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Age - over 50
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Anja



Joined: 07 Jul 2004
Posts: 1
Location: Australia

PostPosted: Wed Jul 07, 2004 3:55 am    Post subject: Age - over 50 Reply with quote

Any ideas how to overcome the problem of getting one's first EFL job when one is over 50? I am a qualified primary school teacher with a M Ed and Grad Cert in TESOL but seem to have troble getting anywhere when sending applications for overseas jobs. I have a very youthful outlook in life and love travelling and meeting new people. It is so disappointing to find that one's age can be such a hinderance. Rolling Eyes
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unionjack
Site Admin


Joined: 04 Jun 2004
Posts: 499
Location: UK

PostPosted: Wed Jul 07, 2004 10:52 am    Post subject: Over 50 Reply with quote

The first job is difficult to get but then it gets easier after that.
I was 50 when I got my first teaching job overseas and then after some experience I was able to pick and choose. You may not have to be so choosy but be careful, as there are some dangerous places out there, especially for a female. I've spent all of my time (12 years) in the Middle East but I wouldn't recommend that to anyone. Nor would I recommend any of those other so called exotic countries. They are backward and fanatical in their outlook.
I would choose anywhere in Europe, where the people are similar to yourself.

Just keep sending off lots and lots of applications and something will turn up. It always does


Last edited by unionjack on Tue Aug 07, 2007 9:41 pm; edited 1 time in total
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mari



Joined: 24 Sep 2004
Posts: 2

PostPosted: Sun Sep 26, 2004 3:43 pm    Post subject: over 50 Reply with quote

When I first qualified, I asked a recruiter if my age (57) would be a problem--she was looking for teachers for Korea or China. She said there were plenty of older people all over the place and that she didn't think it counted with most schools there. When I applied to Yemen (loved it!) it wasn't a problem. It also wasn't a problem in London--but that was in summer. Maybe it just depends on how choosy the place can afford to be.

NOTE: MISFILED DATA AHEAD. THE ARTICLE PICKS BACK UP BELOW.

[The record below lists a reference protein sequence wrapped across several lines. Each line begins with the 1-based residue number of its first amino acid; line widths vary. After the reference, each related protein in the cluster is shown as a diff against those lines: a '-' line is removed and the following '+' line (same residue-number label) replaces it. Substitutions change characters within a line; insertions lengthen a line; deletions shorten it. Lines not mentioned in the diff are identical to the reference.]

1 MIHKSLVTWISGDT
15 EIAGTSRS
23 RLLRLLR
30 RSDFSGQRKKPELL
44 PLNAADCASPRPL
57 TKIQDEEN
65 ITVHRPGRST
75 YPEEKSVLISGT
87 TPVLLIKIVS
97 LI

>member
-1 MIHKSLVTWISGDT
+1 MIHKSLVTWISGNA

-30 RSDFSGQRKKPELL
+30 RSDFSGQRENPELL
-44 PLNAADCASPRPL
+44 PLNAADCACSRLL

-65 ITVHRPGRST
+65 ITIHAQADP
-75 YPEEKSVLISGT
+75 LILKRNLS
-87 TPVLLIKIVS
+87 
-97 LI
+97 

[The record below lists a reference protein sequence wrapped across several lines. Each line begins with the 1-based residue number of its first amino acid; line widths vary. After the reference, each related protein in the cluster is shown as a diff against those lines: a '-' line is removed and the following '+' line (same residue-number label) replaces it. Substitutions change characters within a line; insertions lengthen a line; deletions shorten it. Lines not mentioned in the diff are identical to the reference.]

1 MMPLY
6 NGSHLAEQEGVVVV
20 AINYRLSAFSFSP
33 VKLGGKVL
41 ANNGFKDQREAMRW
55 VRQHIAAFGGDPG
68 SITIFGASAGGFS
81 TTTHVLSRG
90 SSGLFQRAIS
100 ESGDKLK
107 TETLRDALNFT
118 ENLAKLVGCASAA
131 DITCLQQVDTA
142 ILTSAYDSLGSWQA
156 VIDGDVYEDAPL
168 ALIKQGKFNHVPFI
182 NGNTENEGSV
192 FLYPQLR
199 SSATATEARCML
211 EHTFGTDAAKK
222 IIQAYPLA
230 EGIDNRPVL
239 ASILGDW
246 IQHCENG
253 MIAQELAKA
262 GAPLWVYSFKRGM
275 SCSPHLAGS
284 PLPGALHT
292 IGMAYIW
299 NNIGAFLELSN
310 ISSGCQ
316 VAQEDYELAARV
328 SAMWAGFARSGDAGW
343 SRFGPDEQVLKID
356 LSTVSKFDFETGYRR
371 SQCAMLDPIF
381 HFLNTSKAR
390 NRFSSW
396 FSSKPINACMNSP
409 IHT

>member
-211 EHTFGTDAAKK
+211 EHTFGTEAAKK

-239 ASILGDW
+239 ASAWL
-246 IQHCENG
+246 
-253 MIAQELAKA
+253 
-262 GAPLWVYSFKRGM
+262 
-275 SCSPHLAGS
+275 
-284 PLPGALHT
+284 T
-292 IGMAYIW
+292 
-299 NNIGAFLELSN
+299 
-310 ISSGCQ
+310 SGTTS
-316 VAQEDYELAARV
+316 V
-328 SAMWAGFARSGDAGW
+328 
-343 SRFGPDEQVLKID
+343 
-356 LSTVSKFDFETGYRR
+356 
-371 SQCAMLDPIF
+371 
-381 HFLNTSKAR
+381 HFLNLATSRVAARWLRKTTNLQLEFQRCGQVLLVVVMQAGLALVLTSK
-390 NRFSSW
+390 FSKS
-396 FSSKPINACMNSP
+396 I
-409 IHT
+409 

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Mari
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unionjack
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Joined: 04 Jun 2004
Posts: 499
Location: UK

PostPosted: Sun Sep 26, 2004 4:48 pm    Post subject: over 50 Reply with quote

I'm 69 now and I've just got a job teaching at a local college in the UK. There is a shortage of teachers because they are all retiring early.

Everybody wants to retire early and so there is hope for us oldies, who want to carry on working.

So keep trying.
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alvmitchel



Joined: 13 Dec 2004
Posts: 1
Location: Greenville, N.C. U.S.A.

PostPosted: Sat Jan 22, 2005 12:36 am    Post subject: How is Your Search Progressing Reply with quote

Am 62 year old male - semi-retired government executive who has spent past two years as substitute English teacher in public schools. Have BA in English and MA in government. Have passed PRAXIS I and II (in English language and literature). Will be taking PRAXIS exam in English pedagogy in March. Am currently enrolled in on-line TESL course. Suppose it is a waste of money but can't hurt.

Want to teach in Europe, Eastern Europe, Central or South America. Was offered position in China but family felt it was just a little too far.

How is your search for a posion going? Any tips for an old guy like me.

Thanks.

Al
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Am not certified but have passed PRAXIS I and PRAXIS II (in English). Have BA in English and MA in Public Administration. Seek a multi-year position but will settle for a single year contract. .